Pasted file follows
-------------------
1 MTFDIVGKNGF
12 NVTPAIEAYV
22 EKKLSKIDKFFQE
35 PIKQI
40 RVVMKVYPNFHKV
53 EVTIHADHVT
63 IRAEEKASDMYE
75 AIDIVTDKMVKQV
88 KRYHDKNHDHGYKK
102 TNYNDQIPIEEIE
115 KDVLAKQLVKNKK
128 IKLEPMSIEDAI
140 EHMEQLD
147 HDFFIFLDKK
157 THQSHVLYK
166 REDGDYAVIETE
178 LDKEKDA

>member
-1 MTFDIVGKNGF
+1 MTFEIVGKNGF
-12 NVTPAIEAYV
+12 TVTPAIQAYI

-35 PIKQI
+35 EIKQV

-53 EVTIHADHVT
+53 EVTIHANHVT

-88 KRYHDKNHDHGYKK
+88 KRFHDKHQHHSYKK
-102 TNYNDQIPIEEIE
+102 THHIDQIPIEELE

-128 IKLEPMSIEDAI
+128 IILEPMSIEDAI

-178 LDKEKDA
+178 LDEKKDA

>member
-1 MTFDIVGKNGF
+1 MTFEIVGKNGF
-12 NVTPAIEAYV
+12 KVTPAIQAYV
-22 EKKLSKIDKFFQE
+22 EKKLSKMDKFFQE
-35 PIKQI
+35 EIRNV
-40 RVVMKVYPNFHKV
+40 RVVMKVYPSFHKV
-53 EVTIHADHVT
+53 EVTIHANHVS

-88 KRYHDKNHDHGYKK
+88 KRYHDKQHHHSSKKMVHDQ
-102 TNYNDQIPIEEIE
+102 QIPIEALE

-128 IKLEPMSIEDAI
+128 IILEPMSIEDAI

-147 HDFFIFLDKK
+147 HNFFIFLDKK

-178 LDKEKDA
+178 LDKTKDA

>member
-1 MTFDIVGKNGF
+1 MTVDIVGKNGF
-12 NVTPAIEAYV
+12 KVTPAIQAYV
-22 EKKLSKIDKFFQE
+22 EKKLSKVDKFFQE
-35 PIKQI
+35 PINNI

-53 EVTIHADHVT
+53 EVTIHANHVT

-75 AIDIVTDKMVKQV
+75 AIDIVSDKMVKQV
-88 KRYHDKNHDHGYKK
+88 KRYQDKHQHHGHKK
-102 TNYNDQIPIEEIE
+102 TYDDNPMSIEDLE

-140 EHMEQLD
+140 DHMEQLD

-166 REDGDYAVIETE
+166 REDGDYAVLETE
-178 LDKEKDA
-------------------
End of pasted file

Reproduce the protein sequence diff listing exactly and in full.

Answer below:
1 MTFDIVGKNGF
12 NVTPAIEAYV
22 EKKLSKIDKFFQE
35 PIKQI
40 RVVMKVYPNFHKV
53 EVTIHADHVT
63 IRAEEKASDMYE
75 AIDIVTDKMVKQV
88 KRYHDKNHDHGYKK
102 TNYNDQIPIEEIE
115 KDVLAKQLVKNKK
128 IKLEPMSIEDAI
140 EHMEQLD
147 HDFFIFLDKK
157 THQSHVLYK
166 REDGDYAVIETE
178 LDKEKDA

>member
-1 MTFDIVGKNGF
+1 MTFEIVGKNGF
-12 NVTPAIEAYV
+12 TVTPAIQAYI

-35 PIKQI
+35 EIKQV

-53 EVTIHADHVT
+53 EVTIHANHVT

-88 KRYHDKNHDHGYKK
+88 KRFHDKHQHHSYKK
-102 TNYNDQIPIEEIE
+102 THHIDQIPIEELE

-128 IKLEPMSIEDAI
+128 IILEPMSIEDAI

-178 LDKEKDA
+178 LDEKKDA

>member
-1 MTFDIVGKNGF
+1 MTFEIVGKNGF
-12 NVTPAIEAYV
+12 KVTPAIQAYV
-22 EKKLSKIDKFFQE
+22 EKKLSKMDKFFQE
-35 PIKQI
+35 EIRNV
-40 RVVMKVYPNFHKV
+40 RVVMKVYPSFHKV
-53 EVTIHADHVT
+53 EVTIHANHVS

-88 KRYHDKNHDHGYKK
+88 KRYHDKQHHHSSKKMVHDQ
-102 TNYNDQIPIEEIE
+102 QIPIEALE

-128 IKLEPMSIEDAI
+128 IILEPMSIEDAI

-147 HDFFIFLDKK
+147 HNFFIFLDKK

-178 LDKEKDA
+178 LDKTKDA

>member
-1 MTFDIVGKNGF
+1 MTVDIVGKNGF
-12 NVTPAIEAYV
+12 KVTPAIQAYV
-22 EKKLSKIDKFFQE
+22 EKKLSKVDKFFQE
-35 PIKQI
+35 PINNI

-53 EVTIHADHVT
+53 EVTIHANHVT

-75 AIDIVTDKMVKQV
+75 AIDIVSDKMVKQV
-88 KRYHDKNHDHGYKK
+88 KRYQDKHQHHGHKK
-102 TNYNDQIPIEEIE
+102 TYDDNPMSIEDLE

-140 EHMEQLD
+140 DHMEQLD

-166 REDGDYAVIETE
+166 REDGDYAVLETE
-178 LDKEKDA